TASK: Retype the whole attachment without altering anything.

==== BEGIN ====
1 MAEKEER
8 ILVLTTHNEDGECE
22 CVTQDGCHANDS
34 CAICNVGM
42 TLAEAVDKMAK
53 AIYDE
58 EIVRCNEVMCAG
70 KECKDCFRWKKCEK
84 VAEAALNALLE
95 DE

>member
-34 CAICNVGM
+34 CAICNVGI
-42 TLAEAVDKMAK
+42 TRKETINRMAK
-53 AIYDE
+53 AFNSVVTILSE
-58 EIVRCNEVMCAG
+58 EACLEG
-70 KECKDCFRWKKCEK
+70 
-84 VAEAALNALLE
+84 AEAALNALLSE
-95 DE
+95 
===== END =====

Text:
1 MAEKEER
8 ILVLTTHNEDGECE
22 CVTQDGCHANDS
34 CAICNVGM
42 TLAEAVDKMAK
53 AIYDE
58 EIVRCNEVMCAG
70 KECKDCFRWKKCEK
84 VAEAALNALLE
95 DE

>member
-34 CAICNVGM
+34 CAICNVGI
-42 TLAEAVDKMAK
+42 TRKETINRMAK
-53 AIYDE
+53 AFNSVVTILSE
-58 EIVRCNEVMCAG
+58 EACLEG
-70 KECKDCFRWKKCEK
+70 
-84 VAEAALNALLE
+84 AEAALNALLSE
-95 DE
+95 